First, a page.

Then you go to Plaisance, you are testing, but that is a fig leave, ask the Hon. Bishop about a fig leave of your imagination.
The IMC at Linden really should be the model. Yes because that was a proper consultative process. The people of the town of Linden/Mackenzie were able to go and testify. They were going to testify in all of that and then the report was published. The Committee was recomposed, after consultation with the People’s National Congress, who had one majority in that...
Mr. Speaker: One second Mr. Williams. It is going on 7.10 p.m.; we should have taken the suspension at 7 p.m. Members, should we suspend now, or should we go to completion of this Bill?
Mr. B. Williams: I will finish just now; I will not be much longer.
Mr. Speaker: I see.
Mr. B. Williams: That would be the model; what happened in Linden because the Minister was consulted, he worked along with the Leader of the Opposition and they determined the composition of the Committee. There was no outcry. Was there any outcry? There was no outcry and that should be a model, if you wish to go that way Hon. Member.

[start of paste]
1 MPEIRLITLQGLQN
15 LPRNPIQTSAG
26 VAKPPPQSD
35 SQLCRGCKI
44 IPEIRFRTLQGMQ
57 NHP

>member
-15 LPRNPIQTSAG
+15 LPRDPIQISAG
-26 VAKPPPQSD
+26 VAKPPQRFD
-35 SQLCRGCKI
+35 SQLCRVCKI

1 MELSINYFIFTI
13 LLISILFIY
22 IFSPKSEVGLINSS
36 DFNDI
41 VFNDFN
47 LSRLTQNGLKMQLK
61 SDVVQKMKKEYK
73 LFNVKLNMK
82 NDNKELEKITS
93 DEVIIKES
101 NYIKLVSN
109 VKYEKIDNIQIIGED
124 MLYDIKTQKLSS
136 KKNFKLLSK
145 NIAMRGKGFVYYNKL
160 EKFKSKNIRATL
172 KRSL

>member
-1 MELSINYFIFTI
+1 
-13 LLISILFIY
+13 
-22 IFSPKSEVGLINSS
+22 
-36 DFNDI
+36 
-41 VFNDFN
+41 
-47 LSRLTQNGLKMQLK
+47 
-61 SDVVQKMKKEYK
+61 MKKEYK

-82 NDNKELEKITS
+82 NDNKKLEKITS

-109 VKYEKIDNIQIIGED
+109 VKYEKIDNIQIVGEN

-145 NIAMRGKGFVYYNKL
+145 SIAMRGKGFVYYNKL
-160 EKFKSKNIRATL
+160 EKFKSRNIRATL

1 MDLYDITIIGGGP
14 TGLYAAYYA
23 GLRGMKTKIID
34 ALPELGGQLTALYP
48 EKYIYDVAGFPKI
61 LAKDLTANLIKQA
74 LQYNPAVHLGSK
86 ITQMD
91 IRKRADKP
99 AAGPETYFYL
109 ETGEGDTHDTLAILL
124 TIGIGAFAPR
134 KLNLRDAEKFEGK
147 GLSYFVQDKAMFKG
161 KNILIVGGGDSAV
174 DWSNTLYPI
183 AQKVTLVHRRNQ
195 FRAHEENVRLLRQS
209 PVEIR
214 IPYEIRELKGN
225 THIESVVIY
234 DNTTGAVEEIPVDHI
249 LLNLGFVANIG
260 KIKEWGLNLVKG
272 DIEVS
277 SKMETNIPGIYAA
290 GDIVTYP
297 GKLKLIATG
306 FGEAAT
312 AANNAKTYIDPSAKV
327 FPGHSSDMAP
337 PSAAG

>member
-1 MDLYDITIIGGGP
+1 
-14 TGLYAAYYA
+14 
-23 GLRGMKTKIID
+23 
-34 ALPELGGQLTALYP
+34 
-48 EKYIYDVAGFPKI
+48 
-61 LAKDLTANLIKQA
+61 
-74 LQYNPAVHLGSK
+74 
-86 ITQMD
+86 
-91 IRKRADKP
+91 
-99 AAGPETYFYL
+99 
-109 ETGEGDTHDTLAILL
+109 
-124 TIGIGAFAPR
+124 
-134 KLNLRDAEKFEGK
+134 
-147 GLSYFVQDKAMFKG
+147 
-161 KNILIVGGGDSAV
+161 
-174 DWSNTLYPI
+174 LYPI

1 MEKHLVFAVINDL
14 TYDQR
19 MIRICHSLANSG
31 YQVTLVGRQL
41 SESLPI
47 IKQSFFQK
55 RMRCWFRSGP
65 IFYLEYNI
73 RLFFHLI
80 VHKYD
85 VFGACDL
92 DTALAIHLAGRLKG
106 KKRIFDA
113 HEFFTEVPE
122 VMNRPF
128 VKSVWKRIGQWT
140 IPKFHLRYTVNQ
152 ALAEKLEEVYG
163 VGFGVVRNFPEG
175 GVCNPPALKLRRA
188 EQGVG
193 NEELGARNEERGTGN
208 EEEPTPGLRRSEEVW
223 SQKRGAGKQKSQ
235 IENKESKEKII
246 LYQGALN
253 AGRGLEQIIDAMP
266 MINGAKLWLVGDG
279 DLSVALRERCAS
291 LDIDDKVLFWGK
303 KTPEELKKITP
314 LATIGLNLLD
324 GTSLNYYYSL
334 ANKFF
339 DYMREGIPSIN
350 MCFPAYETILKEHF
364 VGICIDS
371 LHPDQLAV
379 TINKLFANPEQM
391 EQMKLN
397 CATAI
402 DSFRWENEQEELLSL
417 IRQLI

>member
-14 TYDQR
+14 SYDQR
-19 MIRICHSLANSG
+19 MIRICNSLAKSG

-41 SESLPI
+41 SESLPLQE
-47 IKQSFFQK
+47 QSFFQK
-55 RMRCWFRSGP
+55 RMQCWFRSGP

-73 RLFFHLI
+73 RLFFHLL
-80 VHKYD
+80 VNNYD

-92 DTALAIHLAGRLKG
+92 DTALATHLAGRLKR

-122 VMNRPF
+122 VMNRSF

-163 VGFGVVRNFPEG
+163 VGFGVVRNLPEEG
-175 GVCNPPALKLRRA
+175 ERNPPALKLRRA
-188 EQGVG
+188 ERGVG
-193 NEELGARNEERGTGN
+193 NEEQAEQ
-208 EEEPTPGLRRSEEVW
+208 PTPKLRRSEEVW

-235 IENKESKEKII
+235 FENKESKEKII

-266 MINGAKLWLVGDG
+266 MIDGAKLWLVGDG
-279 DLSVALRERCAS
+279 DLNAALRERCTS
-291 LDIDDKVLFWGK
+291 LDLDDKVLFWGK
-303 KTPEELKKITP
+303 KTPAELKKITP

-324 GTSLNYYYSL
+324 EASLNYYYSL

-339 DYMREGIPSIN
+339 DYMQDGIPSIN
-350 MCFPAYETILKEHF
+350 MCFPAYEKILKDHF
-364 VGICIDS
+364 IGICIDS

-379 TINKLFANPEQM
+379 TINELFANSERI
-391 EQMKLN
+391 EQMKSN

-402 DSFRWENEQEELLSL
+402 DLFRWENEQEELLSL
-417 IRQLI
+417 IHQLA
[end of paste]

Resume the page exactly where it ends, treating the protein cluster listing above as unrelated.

When all of us talk and we even put it in our manifestos in the last elections, about holding Local Government Elections, we in the APNU were not playing lip service to that. We are resolved about that and I want to bring you along Hon. Members on the other side. I am an eternal optimist. I want bring you along and let us get the people, empower them in their communities in which they live so that they can make decisions for themselves in their communities and do not have to wait on Central Government to interfere in it. That is what we want to do.
Mr. Speaker, having at the end of the day outlined what are the important considerations, it is only on this basis that we know our resolve, that elections must be held for Local Government this year, that we would agree to this temporary postponement that this Bill essays. On that note I rest my case. [Applause]